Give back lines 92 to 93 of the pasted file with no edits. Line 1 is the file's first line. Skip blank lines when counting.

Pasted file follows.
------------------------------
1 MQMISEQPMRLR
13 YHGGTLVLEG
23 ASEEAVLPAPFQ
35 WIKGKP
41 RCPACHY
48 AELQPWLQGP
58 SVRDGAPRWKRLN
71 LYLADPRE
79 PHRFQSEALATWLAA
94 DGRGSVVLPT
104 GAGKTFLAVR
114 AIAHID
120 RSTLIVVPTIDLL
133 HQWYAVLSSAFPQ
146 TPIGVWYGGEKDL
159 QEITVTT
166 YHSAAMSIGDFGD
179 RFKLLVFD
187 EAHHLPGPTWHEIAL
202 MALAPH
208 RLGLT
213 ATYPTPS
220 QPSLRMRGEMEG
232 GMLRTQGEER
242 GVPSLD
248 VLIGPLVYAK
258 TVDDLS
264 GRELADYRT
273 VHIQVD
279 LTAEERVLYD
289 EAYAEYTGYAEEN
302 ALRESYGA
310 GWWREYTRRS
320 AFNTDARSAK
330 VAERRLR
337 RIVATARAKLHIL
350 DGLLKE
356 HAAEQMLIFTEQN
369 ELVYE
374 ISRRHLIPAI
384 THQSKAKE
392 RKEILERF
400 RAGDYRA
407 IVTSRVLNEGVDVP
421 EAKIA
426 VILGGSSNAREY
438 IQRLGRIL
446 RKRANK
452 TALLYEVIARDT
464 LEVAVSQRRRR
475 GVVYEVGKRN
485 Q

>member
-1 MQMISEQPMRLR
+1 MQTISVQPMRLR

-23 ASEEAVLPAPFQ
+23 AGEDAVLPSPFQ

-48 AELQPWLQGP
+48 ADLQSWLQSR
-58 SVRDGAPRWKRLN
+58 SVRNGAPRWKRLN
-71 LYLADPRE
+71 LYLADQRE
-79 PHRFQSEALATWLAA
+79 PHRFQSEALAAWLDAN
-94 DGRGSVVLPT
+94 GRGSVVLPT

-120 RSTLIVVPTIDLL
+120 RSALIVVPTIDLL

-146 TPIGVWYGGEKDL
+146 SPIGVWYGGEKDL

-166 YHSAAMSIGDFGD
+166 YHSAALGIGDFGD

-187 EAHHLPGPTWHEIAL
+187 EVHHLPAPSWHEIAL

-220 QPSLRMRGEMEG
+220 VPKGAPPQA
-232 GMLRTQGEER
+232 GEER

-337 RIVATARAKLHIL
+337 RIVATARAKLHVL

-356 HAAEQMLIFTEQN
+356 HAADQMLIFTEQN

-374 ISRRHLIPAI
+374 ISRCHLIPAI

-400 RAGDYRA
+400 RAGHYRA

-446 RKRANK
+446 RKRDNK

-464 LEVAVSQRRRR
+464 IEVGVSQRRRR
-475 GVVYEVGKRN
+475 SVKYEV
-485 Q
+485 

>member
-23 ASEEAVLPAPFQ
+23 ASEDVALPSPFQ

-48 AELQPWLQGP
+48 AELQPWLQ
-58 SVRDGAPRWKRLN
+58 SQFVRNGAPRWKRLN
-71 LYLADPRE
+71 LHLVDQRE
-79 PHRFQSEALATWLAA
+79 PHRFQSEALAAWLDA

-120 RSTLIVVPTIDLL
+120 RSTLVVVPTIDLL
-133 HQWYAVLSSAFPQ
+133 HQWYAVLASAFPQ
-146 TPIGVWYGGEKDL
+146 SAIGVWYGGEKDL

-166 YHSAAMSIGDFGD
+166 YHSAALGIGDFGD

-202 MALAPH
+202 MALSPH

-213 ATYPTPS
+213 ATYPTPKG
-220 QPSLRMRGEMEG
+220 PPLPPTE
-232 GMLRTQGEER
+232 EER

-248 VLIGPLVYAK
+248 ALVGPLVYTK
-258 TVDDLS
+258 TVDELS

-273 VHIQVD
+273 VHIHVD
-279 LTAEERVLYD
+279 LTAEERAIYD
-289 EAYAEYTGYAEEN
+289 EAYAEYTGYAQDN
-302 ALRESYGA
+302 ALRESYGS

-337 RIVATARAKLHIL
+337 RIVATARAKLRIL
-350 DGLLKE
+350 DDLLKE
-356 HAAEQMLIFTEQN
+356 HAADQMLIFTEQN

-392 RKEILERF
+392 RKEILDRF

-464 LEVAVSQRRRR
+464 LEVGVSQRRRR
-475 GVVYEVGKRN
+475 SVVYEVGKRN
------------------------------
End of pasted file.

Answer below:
-475 GVVYEVGKRN
+475 SVKYEV